In a little over a month, Susan Kiefel will make history as the first female to don the robes of Chief Justice of the High Court of Australia. A long-serving Senior Puisne Judge in the High Court of Australia, Justice Kiefel brings to the role 23 years’ experience as a judge and 16 years’ experience as a barrister.
When speaking of the appointment, Attorney General George Brandis described Justice Kiefel as the “overwhelmingly favourite candidate”. Prime Minister Malcolm Turnbull summarised Justice Kiefel’s career and life to date as “an inspiration.” Indeed, to many, including Justice Kiefel, this appointment is seen as the ‘natural progression’ from her role as Senior Puisne Judge on the High Court.
For Ann-Maree David, the President of Australian Women Lawyers and Executive Director at the College of Law Queensland, the announcement is a hallmark of how much has been achieved in the push for gender equality – and how much still remains to be addressed.
David spoke to Insights about Justice Kiefel’s career, her landmark appointment, and its significance for lawyers across the nation.
“Justice Kiefel has long been a trailblazer among Australian women lawyers,” David said.
Prior to her High Court appointment, Justice Kiefel served as a Judge on both the Federal Court of Australia and the Supreme Court of Queensland. She was also the first woman in Queensland to have been appointed Queen’s Counsel. However, as David points out, Justice Kiefel’s early years were just as impressive, albeit for different reasons.
“What the Prime Minister and many commentators also found remarkable was Her Honour’s unconventional early career, which does not mirror that of any of her judicial peers,” she said.
“The streak of independence that saw the judge choose to leave school at 15 to find an ‘interesting career’ is what I find most inspirational. She clearly was looking for more than was on offer for girls her age in that era.”
From there, Justice Kiefel went on to work as a secretary for a barrister’s practice – an experience that compelled her to qualify as a lawyer.
“The implications of her appointment for all who aspire to a legal career are that hard work and steely determination are required, but the rewards are there for those who chase them,” David said.
“I believe we are seeing similar displays of determination and grit among many lawyers who are choosing paths less travelled – or forging entirely new pathways in law.”
While Justice Kiefel’s achievements have helped to pave the way for future female lawyers, David asserts the feat extends beyond one person.
“In my mind, there is no doubt that Her Honour has smashed the glass ceiling,” David said.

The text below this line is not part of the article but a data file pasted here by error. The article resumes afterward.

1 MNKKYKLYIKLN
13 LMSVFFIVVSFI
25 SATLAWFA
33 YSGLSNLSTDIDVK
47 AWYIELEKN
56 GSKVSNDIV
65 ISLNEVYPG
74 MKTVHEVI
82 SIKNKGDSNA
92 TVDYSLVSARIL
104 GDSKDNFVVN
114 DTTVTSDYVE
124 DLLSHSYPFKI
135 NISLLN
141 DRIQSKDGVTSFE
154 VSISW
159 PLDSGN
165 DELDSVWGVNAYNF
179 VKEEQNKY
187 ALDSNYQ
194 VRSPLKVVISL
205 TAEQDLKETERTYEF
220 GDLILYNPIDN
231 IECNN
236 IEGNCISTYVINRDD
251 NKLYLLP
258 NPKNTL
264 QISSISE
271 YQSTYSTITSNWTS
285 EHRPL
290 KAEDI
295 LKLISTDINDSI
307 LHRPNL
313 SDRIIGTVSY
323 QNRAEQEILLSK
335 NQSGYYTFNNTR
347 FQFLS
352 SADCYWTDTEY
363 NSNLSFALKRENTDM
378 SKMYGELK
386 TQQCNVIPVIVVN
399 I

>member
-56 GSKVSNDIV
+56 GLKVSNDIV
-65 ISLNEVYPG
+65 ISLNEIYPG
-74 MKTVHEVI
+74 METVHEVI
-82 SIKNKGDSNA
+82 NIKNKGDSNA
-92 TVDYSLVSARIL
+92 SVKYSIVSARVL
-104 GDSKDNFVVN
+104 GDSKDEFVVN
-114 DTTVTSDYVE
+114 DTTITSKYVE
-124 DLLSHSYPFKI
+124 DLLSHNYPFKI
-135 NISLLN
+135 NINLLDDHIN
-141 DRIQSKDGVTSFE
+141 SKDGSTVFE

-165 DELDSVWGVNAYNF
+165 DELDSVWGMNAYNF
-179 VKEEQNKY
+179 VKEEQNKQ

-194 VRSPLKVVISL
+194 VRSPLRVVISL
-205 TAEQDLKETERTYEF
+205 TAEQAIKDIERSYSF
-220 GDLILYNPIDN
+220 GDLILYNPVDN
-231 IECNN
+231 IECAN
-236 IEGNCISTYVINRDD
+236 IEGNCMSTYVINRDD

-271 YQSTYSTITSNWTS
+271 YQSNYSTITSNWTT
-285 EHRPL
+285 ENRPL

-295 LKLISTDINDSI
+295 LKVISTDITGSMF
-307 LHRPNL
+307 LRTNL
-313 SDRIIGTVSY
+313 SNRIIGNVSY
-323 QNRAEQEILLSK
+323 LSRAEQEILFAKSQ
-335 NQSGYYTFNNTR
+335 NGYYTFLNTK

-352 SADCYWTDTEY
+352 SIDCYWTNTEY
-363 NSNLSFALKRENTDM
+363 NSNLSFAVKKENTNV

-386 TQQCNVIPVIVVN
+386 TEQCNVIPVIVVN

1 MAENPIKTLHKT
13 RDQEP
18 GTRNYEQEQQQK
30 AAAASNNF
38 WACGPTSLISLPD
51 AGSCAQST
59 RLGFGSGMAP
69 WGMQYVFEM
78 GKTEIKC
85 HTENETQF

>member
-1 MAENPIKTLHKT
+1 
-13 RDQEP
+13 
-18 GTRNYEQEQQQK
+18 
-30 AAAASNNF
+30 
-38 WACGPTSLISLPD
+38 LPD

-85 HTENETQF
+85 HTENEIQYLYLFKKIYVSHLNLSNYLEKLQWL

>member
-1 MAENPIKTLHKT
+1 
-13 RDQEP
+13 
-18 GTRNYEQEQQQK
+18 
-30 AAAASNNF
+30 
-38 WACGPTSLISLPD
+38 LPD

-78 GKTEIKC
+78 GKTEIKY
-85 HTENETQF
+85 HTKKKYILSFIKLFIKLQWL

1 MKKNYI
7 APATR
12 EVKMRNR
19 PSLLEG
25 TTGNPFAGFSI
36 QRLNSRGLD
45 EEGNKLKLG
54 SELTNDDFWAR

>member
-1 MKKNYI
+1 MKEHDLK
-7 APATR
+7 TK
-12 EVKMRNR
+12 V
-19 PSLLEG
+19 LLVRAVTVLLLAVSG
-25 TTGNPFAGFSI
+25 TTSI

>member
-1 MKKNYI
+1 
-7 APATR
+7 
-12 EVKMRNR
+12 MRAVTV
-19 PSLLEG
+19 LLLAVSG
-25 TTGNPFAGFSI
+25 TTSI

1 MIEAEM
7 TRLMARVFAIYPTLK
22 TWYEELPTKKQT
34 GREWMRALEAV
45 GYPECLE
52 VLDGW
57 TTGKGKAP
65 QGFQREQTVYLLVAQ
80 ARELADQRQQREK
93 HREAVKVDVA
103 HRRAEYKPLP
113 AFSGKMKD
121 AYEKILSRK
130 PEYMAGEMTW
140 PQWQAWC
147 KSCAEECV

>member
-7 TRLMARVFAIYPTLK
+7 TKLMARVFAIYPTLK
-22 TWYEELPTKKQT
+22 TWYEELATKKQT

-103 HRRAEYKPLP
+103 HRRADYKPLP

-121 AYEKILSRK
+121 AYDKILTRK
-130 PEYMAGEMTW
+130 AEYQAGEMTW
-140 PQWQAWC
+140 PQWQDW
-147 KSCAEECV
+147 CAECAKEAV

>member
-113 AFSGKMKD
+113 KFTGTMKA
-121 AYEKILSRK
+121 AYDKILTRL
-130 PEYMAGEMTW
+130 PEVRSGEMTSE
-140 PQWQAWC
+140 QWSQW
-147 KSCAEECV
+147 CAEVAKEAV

“However, there are other factors at play which are producing cracks in the glass ceiling, thus weakening this barrier to women lawyers. Take, for example, the increase in corporate clients who demand to see women lawyers on legal panels vying for their legal work. We’re also seeing far more flexible work practices; not only do these aid productivity, they allow lawyers to pursue other roles and interests, such as caring for family members, study or travel.
“Such cultural shifts are creating much-needed opportunities for the sheer numbers of law graduates who are being admitted to practice every year. And more than half of those law graduates are women.
“The Chief Justice may have smashed through the ceiling, but she has reinforcements coming through the ranks who will fight hard to ensure it is never replaced.”
Despite the precedent set by Justice Kiefel, the statistics indicate that there is more to be done. Results released by the Workplace Gender Equality Agency show that a 30.5% total-remuneration gender pay gap still exists within the legal services sector, while women comprise a mere 5.8% of the profession’s CEOS.
“I joined the Board of Australian Woman Lawyers because there is much work to be done to achieve gender equality and I see the value in collaboration,” said David, who also chairs Queensland Law Society’s Equalising Opportunities in the Law Committee. “As Helen Keller once said, ‘Alone we can do so little; together we can do so much.’
David is hopeful that Justice Kiefel’s appointment marks a turning point for gender equality.
“This historic announcement demonstrates that no role in the legal profession is unattainable by women,” David said.
“Intended or not, Her Honour’s appointment speaks volumes about the value of diversity in the legal profession.”
Ann-Maree David is Executive Director of The College of Law Queensland. Prior to establishing the Queensland campus of the College of Law in 2003, David spent 30 years in public and corporate sector legal roles and in private practice as a solicitor.
Having recently being appointed President of Australian Women Lawyers, she is committed to highlighting and overcoming barriers to career progression in law experienced by women and minority groups.